As for the rest of your post, I honestly don't understand what you're getting at.  How has he been "embracing, selectively blind, chickenshit, and just plain insecure about" equal protection?  How was Clinton "hardcore"?  To me, and to a lot of other people, they were very close to each other on policy issues.  And how are we "pulling a 1976"?  We did win that year.

by username 2008-09-08 01:58PM | 0 recs
Re: Well, that was overblown...

I will bet anyone $1000.00 that Obama carries Michigan.

by JDF 2008-09-08 08:41AM | 0 recs
No OH & VA

Don't count on Virginia and Ohio to swing Obama's way. Ultimately, when the polls close on election day, both of these states will go to McCain. VA has a large military and conservative population. Yes, Warner, Webb and Kaine all won but they're more conservative than Obama. Secondly, they went on the attack against their opponents. Voters in Ohio almost always vote against their interests, so expect McCain to win there. His lack of a compelling economic message will win over many blue collar workers who just can't see past Obama's color, views on guns, views on gays, and views on abortion.

by Steve24 2008-09-08 08:31AM | 0 recs
Re: No OH & VA

Ohio is much more complicated than that.  I lived in Central Ohio for 5 years and Southern Ohio for 3 years; the real question with Ohio is always, always, always the regional issues.

I haven't been there in a couple years now so I don't have direct access to the facts on the ground, but Ohio is not Maine, it's an extremely complex state to campaign in, it's like running for Governor in California.  You need to drive turnout in Cleveland, you need to win over the Rust Belt voters in the Northwest by talking all economics all the time, you need to convince the moderates in Columbus by combining a heavy-on-economics with a side of light-on-social-issues message, and you need to limit your losses in Cincinnati.  Not to mention the extensive college outreach in Southeast Ohio.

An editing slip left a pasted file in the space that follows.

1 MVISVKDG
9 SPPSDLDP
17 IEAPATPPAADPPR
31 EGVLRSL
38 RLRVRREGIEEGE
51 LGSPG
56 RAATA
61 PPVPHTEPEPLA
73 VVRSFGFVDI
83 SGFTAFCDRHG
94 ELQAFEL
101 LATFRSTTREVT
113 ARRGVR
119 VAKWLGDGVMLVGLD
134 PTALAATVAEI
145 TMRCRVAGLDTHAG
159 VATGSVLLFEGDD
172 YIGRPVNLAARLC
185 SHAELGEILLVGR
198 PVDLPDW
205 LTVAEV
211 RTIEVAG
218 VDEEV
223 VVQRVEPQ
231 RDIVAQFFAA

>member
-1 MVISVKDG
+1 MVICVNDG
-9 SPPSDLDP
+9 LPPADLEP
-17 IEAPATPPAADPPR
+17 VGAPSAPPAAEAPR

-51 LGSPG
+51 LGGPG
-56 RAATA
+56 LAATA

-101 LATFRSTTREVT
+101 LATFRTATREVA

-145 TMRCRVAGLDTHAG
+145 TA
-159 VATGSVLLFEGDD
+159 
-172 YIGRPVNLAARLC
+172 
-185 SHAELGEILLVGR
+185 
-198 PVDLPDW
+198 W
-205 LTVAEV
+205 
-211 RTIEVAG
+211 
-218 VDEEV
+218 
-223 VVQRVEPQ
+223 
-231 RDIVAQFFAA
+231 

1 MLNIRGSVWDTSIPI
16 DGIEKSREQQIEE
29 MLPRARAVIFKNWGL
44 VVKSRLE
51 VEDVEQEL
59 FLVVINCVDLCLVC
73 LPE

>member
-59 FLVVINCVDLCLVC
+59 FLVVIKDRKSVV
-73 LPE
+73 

So saying "voters in Ohio always vote against their interests" is really misinformed.  It's really "voters in Cincinnati vote against Toledo's interests."

by auronrenouille 2008-09-08 08:39AM | 0 recs
None will go his way

If Obama doesn't turn his campaign around.

I have tremendous respect for your diaries, but the race is in a state of flux right now that could make all these projections meaningless come November.

by iohs2008 2008-09-08 08:33AM | 0 recs
No attacks

Obama won't turn his campaign around. In the eyes of many Americans, Obama is afraid to stand up to terrorists and keep America safe. Can you blame them for believing that? After all, he won't even stand up to John McCain and Sarah Palin. A weak candidate won't fare well anywhere. We'll be lucky if we even hold on to the states that Kerry won.

by Steve24 2008-09-08 08:39AM | 0 recs
Thanks Chicken Little

And that helps...how!  Hope you feel better.

by thurst 2008-09-08 08:58AM | 0 recs
Re: No attacks

Don't mind me.  I'll be out in the garage with the car running.

by username 2008-09-08 09:34AM | 0 recs
Interesting Note

If this analysis were to be completely accurate come Election Day McCain would have to win all of the toss-up states to win this election... and that is assuming we can't grab any of the states (like Missouri) that are leaning Republican.

by JDF 2008-09-08 08:45AM | 0 recs
Re: Interesting Note

That's why our fundamentals are still strong, despite a Gallup outlier bounce.